Led Zeppelin sued for copyright infringement

| May 20, 2014 | Copyright Law

Musicians face a lot of scrutiny when it comes to their songs. When one musician believes another artist or band stole their song, they can file a copyright infringement lawsuit. A recent lawsuit filed against Led Zeppelin is an example of the legal action other bands can take if they think their song or melody was stolen by another artist.

The band Spirit has filed the lawsuit against Led Zeppelin, saying the band stole their song to use in the introduction to “Stairway to Heaven.” The lawsuit claims that song is very similar to their song “Taurus.” The band is seeking monetary damages and has filed an injunction to stop the band from re-releasing the album with the famous song. 

This is not the first copyright infringement case Led Zeppelin has faced. Copyright infringement can be difficult to prove. Plaintiffs will have to prove that the songs in question are almost identical and that Led Zeppelin had access to their song.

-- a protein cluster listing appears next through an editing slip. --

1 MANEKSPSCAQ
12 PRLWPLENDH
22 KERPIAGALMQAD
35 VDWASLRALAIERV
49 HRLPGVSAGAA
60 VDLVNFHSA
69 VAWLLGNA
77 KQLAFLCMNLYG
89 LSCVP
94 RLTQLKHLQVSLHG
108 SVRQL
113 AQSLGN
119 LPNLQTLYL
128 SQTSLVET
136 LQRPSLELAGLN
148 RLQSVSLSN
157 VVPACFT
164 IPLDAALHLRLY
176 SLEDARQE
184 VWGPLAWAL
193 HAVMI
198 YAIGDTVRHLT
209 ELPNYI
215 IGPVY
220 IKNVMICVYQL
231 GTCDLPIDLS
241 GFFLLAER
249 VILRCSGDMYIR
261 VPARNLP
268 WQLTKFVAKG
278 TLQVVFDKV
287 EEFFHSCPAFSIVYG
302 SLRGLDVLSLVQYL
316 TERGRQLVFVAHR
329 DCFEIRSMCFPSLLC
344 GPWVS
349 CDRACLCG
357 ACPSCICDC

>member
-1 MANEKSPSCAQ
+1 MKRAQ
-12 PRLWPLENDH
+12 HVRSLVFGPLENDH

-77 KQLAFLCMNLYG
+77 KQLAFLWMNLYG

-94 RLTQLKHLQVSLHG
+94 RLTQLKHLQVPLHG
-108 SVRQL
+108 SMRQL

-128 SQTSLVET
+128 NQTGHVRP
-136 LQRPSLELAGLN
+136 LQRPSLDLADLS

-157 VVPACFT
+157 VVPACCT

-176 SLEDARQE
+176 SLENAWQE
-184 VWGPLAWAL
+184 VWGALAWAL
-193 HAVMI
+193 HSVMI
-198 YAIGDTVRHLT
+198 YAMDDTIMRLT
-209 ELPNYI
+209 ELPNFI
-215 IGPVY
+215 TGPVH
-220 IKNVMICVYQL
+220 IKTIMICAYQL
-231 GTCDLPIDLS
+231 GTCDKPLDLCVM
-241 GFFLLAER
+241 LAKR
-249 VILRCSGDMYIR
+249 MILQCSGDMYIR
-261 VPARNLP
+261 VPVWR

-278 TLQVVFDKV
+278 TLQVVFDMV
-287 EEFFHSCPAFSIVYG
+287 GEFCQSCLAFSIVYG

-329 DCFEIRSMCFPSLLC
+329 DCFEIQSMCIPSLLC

To address these issues, the lawsuit claims that Led Zeppelin had access to their song and many other songs because Led Zeppelin was their opening act back in 1968. The lawsuit also says that both bands played at several of the same festivals in 1969, where Led Zeppelin would have had access to several of their songs. 

This case is an example of the legal action individuals or groups can take over copyright violations. When your company’s ideas or products are used by another person or group without your permission, it can damage your reputation and value of your company. Business owners in California should understand that copyright infringement cases rely on evidence that proves your copyrighted material was used without your permission and that the defendant had access to your product to increase the chances of winning your lawsuit.

Source: Ultimate Classic Rock, “Led Zeppelin sued by Spirit bassist for ‘Stairway to Heaven’,” Dave Lifton, May 16, 2014

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